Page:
Investment Environment November 2010

14.12.10

Equity markets have shown some resilience in the last quarter with the JSE is up by 11%. The markets are possibly discounting improving economics. However, the storm clouds of ongoing sovereign debt crises in the Euro zone remain a concerning factor. Even with Central Banks providing additional austerity relief, the consequence of a debt crisis will take many years to be resolved. This situation continues to favour the US Dollar as a safe haven and as the “base” currency of the world. Emerging markets have attracted international investors as they show better growth prospects than developed markets and precious metals have also retained their lustre as investors hedge their bets.

Notwithstanding the uncertain state of markets, the South African economic backdrop remains positive for equities. Despite a slow-down in Q3 GDP growth, we expect 2010 to close the year with a GDP growth rate of close to 3%. We are seeing a long term recovery in GDP growth which combined with structurally lower inflation and interest rates at a 35 year low, should continue to support equity prices.

We continue to see significant interest from international investors in emerging markets. Positive real interest rates with relatively high nominal yields continue to attract international investors to South Africa and other emerging market economies. The inflow of capital to these economies has resulted in their currencies strengthening and stabilising.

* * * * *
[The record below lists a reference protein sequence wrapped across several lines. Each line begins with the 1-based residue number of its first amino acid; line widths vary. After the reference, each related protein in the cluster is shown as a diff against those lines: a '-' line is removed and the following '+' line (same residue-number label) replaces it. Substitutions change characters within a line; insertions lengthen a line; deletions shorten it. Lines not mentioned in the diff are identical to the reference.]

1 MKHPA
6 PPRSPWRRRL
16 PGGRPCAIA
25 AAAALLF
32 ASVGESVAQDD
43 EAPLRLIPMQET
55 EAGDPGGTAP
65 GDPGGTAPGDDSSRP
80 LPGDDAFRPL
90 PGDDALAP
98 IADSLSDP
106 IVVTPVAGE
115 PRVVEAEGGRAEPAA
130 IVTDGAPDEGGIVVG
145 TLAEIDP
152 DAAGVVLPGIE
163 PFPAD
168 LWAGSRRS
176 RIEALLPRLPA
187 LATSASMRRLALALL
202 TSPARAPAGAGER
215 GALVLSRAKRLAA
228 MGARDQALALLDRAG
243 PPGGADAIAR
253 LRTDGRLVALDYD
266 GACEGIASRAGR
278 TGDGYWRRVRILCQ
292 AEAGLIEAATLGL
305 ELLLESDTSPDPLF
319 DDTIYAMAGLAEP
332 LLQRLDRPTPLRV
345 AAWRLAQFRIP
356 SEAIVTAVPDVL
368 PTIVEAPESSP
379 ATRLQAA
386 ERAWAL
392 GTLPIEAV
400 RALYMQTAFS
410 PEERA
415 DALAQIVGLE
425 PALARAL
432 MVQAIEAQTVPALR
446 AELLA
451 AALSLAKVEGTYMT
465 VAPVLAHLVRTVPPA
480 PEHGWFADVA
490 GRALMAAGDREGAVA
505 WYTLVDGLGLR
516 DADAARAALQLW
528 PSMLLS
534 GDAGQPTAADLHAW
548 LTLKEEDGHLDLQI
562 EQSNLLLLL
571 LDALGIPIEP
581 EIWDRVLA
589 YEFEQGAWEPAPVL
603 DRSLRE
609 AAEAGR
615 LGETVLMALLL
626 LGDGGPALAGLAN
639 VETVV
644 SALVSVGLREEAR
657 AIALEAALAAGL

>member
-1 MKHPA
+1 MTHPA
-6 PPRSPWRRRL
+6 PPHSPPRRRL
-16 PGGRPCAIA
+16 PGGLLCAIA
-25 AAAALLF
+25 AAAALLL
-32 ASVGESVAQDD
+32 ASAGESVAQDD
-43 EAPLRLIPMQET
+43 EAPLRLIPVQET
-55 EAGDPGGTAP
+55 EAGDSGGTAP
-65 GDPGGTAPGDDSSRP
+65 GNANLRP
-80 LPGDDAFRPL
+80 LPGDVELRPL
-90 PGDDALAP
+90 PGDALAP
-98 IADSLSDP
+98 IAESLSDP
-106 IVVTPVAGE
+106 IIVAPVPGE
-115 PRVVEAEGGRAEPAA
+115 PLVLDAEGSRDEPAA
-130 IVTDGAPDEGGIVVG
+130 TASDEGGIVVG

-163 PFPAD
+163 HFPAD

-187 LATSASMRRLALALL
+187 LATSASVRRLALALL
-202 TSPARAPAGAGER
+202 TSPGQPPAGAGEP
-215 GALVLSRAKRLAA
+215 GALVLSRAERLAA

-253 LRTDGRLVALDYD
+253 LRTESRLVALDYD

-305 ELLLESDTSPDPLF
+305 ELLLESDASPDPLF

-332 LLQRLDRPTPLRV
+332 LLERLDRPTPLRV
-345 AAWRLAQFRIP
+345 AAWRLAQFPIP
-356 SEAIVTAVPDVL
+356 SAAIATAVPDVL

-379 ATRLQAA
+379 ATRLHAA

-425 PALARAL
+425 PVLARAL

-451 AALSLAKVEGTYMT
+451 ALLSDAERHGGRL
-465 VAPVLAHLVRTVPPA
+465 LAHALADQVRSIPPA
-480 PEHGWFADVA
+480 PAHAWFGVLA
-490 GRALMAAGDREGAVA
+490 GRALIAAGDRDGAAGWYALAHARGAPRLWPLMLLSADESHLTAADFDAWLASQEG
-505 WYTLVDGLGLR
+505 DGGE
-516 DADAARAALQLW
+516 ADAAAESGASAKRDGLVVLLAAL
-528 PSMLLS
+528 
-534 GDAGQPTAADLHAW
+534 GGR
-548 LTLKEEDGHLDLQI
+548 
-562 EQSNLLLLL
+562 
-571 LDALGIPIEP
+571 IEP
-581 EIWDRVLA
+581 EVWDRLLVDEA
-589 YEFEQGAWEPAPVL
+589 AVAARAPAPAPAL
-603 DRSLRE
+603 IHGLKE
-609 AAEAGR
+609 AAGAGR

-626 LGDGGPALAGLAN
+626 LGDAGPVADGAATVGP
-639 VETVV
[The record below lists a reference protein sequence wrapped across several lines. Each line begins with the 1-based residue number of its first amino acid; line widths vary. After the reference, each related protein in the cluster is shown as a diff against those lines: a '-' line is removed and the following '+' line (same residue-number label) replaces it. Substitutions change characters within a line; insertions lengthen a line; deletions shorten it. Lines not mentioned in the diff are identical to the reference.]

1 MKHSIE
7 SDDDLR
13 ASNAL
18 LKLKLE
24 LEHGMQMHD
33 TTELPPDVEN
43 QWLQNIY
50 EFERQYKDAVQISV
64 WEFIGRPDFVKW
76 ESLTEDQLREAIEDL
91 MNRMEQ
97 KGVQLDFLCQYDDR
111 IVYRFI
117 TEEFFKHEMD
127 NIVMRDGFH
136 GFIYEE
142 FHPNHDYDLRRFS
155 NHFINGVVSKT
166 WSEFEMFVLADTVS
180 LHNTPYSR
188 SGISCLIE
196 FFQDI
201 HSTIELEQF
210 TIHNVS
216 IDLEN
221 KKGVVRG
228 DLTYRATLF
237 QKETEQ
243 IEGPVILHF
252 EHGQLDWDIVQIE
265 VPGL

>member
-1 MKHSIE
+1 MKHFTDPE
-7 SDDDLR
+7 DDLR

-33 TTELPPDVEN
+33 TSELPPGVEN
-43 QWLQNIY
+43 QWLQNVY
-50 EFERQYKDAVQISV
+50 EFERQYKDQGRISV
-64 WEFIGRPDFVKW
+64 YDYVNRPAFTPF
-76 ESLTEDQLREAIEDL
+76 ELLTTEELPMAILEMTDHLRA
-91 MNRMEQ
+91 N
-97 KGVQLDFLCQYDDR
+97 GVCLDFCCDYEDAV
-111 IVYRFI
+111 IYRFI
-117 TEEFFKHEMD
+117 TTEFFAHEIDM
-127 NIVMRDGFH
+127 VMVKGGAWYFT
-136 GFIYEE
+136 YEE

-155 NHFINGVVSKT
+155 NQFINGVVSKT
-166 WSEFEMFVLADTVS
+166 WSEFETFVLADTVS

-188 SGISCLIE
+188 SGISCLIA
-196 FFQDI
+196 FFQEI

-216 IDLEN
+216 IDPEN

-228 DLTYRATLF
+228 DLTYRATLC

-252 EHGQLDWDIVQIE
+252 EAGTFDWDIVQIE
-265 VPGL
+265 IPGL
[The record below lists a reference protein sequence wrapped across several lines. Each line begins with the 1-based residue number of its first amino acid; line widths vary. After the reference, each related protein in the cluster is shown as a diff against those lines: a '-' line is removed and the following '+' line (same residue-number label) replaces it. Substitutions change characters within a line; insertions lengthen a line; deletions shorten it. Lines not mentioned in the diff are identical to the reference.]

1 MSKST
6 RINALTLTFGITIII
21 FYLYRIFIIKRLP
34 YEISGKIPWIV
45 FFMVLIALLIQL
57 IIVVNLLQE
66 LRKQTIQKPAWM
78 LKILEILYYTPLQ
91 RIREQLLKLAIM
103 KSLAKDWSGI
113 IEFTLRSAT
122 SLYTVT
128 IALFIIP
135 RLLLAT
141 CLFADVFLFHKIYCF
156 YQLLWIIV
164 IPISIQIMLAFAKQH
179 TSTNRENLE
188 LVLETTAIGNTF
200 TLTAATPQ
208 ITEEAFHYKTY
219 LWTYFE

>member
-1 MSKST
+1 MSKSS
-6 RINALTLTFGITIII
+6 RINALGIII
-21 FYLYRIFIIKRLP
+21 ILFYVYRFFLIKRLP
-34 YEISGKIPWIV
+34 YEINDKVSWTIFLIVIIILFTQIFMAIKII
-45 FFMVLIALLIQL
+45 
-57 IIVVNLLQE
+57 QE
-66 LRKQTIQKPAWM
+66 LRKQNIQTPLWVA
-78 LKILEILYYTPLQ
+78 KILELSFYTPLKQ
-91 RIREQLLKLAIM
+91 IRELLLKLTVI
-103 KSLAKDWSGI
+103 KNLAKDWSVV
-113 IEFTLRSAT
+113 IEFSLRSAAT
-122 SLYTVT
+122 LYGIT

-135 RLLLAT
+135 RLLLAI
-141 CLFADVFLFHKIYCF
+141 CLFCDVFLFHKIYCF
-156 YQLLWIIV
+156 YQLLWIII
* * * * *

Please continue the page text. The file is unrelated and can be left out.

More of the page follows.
In the last Investment Environment we made reference to commodities and especially precious metals as part of an investment portfolio. This thesis continues to hold true. We have exposure in portfolios through both BHP Billiton and Anglo American. In addition, in some cases we have a holding of Metmar which is a commodity trader producing strong cash flows allowing upstream investment into the commodity base.

A newer theme playing out in Africa is the focus on the “emerging consumer”. This has been demonstrated by the interest of Walmart in acquiring Massmart. The graph below shows in blue household debt (HD) relative to disposable income (DI). This shows that while interest rates have declined (shown in red), the consumer has “spent” these savings rather than used it to pay down their debt. This theme of the “emerging consumer” seems to be real in South Africa and makes sense because of the changing demographics caused by people benefiting from economic upliftment. This explains why retail stocks have continued to outperform and are close to all time highs which unfortunately we have missed to an extent. However, we have introduced Tiger Brands into the portfolios as a general producer of consumer goods based on this investment theme. Tiger brands is attractively priced relative to other consumer related stocks and has positioned itself for international expansion into Africa which the market has yet to recognise.

 

 

 

 

 

 

 

In conclusion we remain positive on South African equities with commodity stocks being favoured as they also have Rand hedge attributes. Notwithstanding the Euro debt crisis, we continue to place a low probability (<20%) on a global double dip scenario. Investors will probably continue to buy emerging markets (and South Africa as one of them) as they offer yield and prospects of higher growth than developed markets.
 

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